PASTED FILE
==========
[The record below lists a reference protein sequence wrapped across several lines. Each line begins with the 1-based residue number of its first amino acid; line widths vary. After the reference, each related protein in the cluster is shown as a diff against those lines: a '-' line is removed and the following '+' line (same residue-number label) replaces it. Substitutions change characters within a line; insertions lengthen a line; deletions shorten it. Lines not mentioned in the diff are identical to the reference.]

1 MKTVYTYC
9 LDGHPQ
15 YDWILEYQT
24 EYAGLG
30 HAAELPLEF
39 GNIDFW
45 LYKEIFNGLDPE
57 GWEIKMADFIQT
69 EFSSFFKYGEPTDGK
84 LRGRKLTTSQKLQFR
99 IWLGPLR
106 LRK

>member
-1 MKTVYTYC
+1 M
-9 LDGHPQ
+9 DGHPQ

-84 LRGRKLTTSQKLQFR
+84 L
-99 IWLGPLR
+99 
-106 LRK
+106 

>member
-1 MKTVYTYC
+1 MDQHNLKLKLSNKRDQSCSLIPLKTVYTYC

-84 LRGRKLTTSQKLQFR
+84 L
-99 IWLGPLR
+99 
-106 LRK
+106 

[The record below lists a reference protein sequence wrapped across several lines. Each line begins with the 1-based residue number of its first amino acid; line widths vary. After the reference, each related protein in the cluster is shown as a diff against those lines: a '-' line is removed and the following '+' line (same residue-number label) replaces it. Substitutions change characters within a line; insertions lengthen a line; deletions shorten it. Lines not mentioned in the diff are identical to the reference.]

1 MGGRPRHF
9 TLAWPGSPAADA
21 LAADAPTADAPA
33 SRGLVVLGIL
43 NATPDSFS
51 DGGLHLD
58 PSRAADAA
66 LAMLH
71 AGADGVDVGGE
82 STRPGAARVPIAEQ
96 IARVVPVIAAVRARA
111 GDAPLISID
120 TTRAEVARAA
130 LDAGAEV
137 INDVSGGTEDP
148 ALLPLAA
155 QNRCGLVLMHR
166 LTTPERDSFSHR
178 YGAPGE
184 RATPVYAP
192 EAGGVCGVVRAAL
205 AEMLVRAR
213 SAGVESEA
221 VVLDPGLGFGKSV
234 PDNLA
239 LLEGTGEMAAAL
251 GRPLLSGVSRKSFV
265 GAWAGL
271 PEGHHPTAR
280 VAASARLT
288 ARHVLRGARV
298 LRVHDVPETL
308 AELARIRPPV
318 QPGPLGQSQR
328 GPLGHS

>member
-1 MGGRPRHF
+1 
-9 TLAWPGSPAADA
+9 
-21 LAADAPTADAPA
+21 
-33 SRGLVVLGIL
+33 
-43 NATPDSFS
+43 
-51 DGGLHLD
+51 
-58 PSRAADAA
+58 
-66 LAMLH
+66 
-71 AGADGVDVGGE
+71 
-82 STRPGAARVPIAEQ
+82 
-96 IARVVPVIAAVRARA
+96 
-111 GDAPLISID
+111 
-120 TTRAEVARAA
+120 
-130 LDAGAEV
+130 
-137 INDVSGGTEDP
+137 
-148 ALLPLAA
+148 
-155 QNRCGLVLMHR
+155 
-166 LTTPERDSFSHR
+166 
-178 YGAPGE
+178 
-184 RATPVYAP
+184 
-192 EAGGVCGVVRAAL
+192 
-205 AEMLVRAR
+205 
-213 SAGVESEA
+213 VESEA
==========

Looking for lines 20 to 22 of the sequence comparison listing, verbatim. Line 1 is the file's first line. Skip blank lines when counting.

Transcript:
+84 L
-99 IWLGPLR
+99 